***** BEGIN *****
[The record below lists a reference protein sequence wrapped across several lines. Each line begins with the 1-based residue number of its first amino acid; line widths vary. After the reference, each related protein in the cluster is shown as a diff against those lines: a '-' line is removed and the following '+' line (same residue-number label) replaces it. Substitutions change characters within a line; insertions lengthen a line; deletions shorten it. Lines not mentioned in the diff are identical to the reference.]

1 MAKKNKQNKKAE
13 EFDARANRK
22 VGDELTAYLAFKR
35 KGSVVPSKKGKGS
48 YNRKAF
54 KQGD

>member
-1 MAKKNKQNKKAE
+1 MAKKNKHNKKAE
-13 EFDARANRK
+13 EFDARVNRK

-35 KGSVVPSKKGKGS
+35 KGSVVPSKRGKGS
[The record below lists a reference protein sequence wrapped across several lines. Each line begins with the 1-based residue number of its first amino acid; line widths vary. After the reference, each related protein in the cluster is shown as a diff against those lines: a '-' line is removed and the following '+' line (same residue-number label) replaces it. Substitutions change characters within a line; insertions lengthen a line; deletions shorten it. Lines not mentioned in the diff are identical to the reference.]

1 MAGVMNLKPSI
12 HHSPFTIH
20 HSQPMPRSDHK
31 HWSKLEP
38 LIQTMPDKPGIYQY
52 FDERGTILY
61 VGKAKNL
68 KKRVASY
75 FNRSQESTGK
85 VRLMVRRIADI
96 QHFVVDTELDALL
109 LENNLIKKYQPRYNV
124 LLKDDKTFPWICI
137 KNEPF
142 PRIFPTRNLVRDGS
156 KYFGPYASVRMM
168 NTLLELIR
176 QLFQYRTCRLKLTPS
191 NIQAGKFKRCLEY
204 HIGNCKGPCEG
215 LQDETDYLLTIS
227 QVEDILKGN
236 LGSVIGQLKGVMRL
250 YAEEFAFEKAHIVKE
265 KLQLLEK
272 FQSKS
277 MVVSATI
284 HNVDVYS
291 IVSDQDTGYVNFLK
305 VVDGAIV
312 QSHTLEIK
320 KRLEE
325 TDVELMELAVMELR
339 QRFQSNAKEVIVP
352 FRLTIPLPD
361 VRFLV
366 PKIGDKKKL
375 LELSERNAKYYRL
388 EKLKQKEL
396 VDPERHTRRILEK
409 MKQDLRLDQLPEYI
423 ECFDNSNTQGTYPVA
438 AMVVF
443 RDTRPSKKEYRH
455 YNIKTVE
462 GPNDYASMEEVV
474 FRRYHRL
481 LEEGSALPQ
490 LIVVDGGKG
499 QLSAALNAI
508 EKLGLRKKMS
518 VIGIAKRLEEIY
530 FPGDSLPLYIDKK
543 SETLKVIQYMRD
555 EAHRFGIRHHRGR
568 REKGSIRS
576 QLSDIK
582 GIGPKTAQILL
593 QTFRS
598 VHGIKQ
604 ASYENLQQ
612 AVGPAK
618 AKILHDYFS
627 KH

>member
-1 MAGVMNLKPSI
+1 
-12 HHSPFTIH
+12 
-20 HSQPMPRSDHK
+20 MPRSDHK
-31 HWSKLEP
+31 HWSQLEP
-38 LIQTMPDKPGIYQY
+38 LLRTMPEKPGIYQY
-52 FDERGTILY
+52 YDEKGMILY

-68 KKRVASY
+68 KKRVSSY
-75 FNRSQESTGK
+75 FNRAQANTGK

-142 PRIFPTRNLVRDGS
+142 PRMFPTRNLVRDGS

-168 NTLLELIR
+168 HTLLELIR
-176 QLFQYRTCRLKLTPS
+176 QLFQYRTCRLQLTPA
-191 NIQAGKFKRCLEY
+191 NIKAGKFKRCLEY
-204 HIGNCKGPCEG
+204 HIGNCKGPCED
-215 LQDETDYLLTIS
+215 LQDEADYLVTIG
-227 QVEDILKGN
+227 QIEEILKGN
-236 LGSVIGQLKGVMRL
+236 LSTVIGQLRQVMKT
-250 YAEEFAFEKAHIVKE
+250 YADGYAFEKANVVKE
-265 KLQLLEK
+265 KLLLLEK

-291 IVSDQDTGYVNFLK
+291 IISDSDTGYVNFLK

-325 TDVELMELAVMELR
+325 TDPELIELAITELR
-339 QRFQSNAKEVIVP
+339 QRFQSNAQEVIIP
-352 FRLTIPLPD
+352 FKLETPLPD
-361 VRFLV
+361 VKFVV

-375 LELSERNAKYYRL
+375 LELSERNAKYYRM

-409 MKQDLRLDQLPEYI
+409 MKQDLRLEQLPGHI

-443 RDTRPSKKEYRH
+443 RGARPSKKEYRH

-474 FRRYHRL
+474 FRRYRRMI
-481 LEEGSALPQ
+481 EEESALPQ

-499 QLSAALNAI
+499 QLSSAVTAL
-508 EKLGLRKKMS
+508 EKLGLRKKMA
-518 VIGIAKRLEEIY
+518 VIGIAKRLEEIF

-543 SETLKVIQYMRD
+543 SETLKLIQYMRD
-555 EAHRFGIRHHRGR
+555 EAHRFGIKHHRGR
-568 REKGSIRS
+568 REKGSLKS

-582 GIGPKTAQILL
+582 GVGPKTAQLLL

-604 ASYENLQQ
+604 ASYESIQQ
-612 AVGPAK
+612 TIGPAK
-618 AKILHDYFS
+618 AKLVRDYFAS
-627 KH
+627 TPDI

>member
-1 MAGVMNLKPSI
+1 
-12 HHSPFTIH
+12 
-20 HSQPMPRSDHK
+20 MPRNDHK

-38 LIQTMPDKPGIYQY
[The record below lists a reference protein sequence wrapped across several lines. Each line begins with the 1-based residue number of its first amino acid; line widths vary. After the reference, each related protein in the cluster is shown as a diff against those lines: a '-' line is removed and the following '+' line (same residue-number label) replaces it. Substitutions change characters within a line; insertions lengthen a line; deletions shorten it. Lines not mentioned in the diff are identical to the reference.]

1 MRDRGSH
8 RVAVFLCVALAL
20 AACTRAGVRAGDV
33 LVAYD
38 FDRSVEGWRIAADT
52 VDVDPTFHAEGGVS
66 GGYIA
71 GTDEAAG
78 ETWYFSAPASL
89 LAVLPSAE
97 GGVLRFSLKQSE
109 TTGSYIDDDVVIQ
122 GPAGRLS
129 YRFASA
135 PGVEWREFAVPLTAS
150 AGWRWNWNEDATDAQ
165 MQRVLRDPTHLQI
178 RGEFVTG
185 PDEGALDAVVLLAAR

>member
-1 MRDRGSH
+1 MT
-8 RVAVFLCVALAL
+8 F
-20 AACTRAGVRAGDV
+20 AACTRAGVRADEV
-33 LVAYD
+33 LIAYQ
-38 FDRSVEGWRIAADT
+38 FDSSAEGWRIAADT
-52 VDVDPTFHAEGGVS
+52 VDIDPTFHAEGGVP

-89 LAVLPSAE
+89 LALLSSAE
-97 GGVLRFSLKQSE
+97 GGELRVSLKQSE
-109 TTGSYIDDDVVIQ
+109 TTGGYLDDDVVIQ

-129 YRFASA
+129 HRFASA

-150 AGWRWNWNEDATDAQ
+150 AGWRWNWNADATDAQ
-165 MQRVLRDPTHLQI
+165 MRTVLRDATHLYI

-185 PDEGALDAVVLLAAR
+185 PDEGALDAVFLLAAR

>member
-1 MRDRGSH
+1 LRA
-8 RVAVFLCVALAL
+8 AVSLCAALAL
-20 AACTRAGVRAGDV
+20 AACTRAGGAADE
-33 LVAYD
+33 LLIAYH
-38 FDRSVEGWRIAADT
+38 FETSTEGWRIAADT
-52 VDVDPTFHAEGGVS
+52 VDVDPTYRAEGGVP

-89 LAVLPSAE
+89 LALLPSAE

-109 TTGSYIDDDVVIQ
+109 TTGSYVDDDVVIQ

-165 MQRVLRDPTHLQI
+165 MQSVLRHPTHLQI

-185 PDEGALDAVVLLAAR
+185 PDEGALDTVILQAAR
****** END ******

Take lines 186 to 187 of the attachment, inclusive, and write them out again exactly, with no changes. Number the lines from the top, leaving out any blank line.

185 PDEGALDAVVLLAAR

>member